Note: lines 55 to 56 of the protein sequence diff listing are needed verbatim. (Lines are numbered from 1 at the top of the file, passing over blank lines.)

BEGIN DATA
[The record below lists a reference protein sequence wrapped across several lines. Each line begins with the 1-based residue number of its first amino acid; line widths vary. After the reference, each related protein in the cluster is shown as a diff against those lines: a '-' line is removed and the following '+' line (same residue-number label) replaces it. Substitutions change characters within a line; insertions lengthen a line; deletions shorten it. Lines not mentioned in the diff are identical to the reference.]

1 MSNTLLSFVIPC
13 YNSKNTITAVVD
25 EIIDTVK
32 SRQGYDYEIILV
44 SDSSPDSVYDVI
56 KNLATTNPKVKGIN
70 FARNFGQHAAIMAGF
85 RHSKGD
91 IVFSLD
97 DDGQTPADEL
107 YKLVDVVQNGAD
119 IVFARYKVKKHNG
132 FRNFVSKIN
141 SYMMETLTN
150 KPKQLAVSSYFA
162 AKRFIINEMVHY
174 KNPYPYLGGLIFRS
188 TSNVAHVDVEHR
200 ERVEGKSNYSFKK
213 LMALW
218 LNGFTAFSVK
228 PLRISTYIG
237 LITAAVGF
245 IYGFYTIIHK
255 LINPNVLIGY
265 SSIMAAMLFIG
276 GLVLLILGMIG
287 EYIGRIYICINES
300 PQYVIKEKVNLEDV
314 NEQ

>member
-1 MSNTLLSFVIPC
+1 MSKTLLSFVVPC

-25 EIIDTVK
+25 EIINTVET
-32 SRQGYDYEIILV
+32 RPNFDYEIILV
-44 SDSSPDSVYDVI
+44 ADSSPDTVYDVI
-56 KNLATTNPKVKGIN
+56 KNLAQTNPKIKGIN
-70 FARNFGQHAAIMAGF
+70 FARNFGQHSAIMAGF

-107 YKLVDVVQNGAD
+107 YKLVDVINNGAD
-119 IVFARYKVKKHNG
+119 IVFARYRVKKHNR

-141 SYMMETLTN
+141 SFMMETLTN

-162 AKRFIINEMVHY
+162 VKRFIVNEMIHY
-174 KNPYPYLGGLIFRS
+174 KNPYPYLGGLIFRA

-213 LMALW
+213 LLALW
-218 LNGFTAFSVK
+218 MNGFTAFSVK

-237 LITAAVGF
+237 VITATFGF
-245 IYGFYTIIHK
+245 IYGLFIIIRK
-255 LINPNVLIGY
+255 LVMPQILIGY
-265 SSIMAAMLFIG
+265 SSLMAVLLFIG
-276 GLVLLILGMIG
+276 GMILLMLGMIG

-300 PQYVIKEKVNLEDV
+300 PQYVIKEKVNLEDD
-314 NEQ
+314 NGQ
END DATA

-213 LMALW
+213 LLALW